27. Reverse-annuity mortgage (RAM)
    A loan under which the homeowner receives monthly payments based on the homeowner's accumulated equity rather than a lump sum.  The loan must be repaid at a prearranged date, upon death of the owner, or the sale of the property.
  28. Sale and leaseback
    a transaction in which an owner sells improved property and, as part of the same transaction, signs a long-term lease to remain in possession of the premises.
  29. Secondary Mortgage Market
    A market for the purchase and sale of existing mortgages, designed to provide greater liquidity for mortgages; also called the secondary money market.  Mortgages are first originated in the primary mortgage market.
  30. Subordination agreement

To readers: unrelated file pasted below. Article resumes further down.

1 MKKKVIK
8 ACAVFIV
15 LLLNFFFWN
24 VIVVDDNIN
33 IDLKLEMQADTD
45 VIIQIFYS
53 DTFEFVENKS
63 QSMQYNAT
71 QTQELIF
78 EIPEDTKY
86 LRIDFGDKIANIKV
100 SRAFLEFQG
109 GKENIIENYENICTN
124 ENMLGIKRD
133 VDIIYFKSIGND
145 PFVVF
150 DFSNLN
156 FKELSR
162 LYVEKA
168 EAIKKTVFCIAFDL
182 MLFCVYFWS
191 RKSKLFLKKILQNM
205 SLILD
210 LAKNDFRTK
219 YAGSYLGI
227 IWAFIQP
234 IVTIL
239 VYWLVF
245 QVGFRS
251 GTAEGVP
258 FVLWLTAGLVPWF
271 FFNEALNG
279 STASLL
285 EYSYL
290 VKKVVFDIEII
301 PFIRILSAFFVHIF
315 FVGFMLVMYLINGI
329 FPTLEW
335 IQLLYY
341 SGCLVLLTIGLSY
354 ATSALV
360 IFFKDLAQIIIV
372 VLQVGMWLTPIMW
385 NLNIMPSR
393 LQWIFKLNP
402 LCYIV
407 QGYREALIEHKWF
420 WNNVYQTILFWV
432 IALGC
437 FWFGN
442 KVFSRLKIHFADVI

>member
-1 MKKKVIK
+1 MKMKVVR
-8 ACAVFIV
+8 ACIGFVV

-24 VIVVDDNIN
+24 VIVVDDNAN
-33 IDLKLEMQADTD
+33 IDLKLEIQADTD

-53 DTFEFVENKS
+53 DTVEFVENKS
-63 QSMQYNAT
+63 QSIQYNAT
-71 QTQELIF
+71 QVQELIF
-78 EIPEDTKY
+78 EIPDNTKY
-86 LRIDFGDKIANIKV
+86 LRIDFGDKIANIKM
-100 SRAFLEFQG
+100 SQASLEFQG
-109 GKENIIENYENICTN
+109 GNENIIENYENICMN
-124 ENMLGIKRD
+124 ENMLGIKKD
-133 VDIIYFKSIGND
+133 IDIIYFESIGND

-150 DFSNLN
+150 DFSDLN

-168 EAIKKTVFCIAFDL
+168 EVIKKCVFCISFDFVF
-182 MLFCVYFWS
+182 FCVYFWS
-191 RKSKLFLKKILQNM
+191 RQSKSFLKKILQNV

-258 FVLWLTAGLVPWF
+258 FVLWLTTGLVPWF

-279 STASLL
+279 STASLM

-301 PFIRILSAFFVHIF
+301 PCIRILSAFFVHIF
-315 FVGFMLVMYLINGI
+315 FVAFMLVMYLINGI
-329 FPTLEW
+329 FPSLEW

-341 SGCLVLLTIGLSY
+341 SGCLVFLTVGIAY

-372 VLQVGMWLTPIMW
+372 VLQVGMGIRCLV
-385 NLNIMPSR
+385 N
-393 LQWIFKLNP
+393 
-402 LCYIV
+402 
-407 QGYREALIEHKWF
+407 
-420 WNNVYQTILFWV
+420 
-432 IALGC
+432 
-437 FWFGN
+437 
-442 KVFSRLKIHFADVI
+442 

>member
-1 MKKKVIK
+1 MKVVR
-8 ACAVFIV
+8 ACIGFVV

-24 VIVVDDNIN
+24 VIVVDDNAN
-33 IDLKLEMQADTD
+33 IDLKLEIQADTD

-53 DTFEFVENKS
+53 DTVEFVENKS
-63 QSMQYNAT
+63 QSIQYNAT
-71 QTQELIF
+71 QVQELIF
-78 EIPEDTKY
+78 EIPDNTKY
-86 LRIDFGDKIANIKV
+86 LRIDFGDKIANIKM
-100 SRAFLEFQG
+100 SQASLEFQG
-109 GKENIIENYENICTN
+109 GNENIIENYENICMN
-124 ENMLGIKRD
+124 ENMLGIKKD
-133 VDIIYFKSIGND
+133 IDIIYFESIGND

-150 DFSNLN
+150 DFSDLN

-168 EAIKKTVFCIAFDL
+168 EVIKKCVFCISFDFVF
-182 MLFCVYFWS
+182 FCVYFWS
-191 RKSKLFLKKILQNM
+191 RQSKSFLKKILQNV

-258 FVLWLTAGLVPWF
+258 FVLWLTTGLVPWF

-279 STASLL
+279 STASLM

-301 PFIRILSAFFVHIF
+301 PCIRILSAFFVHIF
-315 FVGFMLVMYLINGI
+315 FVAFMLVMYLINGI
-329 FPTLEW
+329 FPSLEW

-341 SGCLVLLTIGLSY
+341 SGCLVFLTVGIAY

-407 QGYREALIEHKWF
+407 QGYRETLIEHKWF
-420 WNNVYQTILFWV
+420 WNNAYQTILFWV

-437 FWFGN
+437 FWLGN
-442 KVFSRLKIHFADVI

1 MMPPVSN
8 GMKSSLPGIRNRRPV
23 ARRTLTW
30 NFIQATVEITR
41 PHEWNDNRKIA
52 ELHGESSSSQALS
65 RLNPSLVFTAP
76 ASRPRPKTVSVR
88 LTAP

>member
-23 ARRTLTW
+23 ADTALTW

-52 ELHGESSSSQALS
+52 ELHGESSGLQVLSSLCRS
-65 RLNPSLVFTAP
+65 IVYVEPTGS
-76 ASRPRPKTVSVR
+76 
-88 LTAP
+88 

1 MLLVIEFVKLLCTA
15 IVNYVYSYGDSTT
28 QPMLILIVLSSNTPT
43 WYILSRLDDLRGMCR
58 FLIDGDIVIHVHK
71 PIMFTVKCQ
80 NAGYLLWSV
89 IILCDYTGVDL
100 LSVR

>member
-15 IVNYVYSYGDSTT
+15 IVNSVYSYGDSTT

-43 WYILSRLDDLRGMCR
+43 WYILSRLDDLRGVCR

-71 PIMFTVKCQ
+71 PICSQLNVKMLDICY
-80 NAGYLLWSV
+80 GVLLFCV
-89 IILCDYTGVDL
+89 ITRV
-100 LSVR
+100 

A written agreement between holders of liens on a property that changes the priority of mortgage, judgement, and other liens under certain circumstances.
  31. Subprime mortgage
    A loan made to a borrower with a credit rating below what is required for regular loans creating greater risk liability for the lender that is countered by higher interest rates and fees; called B, C, or D paper.
  32. Trigger terms
    Specific numbers about price or percentages that if used makes total financing term disclosure mandatory under Regulation Z.
  33. VA-guaranteed loan
    Uses only total-monthly-debt-to-income ratio to qualify its borrowers, set at 41% of the borrower's monthly income.
  34. Wraparound loan
    A method of refinancing in which the new mortgage is placed in a secondary, or subordinate, position.  The new mortgage includes both the unpaid principal balance of the first mortgage and whatever additional sums are advanced by the lender.